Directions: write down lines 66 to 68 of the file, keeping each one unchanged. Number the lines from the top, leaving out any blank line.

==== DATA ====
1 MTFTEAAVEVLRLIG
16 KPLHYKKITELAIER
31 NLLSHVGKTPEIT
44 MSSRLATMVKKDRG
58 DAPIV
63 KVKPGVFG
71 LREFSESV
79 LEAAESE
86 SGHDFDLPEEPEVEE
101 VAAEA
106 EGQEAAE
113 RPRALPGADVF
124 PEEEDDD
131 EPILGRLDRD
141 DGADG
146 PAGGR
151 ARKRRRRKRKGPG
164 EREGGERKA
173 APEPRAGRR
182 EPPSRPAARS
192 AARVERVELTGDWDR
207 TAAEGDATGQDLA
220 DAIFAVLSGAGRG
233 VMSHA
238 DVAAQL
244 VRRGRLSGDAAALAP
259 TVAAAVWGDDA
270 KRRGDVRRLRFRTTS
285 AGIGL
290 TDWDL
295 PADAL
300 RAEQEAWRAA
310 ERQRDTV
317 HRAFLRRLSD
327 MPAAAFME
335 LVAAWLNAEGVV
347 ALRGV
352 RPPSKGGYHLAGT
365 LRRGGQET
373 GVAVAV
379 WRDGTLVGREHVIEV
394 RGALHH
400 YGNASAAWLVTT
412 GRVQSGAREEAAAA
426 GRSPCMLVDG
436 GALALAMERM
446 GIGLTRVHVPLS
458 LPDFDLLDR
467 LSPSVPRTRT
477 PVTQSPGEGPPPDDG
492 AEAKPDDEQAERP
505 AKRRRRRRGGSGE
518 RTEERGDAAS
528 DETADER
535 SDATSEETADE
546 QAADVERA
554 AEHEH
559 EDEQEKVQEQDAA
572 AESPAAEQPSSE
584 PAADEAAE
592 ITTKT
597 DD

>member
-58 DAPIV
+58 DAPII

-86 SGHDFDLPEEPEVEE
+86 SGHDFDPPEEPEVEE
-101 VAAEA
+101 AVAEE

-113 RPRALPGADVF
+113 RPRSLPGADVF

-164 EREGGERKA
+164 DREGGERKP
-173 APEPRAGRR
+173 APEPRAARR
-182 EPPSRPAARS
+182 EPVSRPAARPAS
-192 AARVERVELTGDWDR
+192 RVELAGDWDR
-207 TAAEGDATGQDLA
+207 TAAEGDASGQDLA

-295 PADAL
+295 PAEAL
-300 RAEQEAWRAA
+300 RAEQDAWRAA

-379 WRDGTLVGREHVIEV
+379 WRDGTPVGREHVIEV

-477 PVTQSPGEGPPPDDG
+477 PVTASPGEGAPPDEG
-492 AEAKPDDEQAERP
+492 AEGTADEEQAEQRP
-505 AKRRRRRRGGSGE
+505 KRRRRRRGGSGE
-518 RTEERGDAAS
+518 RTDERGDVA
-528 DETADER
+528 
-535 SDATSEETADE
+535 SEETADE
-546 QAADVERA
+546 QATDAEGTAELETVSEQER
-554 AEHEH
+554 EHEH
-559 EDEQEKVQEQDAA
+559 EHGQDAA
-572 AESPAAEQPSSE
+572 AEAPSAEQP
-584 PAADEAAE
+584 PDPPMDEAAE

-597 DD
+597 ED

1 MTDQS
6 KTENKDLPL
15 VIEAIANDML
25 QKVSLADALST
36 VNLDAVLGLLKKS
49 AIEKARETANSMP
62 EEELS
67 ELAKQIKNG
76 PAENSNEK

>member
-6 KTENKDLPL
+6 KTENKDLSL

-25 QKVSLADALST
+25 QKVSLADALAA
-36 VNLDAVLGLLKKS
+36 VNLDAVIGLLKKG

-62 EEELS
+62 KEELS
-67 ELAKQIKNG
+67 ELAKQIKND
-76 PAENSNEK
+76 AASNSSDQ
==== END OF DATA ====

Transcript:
-86 SGHDFDLPEEPEVEE
+86 SGHDFDPPEEPEVEE
-101 VAAEA